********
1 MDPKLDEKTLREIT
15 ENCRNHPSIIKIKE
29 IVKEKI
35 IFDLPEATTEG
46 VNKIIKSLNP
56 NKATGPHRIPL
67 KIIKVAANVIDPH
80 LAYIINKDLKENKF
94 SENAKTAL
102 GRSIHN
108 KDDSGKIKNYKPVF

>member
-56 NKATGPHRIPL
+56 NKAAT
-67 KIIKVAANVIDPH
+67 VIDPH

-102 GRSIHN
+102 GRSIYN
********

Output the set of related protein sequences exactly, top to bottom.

1 MDPKLDEKTLREIT
15 ENCRNHPSIIKIKE
29 IVKEKI
35 IFDLPEATTEG
46 VNKIIKSLNP
56 NKATGPHRIPL
67 KIIKVAANVIDPH
80 LAYIINKDLKENKF
94 SENAKTAL
102 GRSIHN
108 KDDSGKIKNYKPVF

>member
-56 NKATGPHRIPL
+56 NKAAT
-67 KIIKVAANVIDPH
+67 VIDPH

-102 GRSIHN
+102 GRSIYN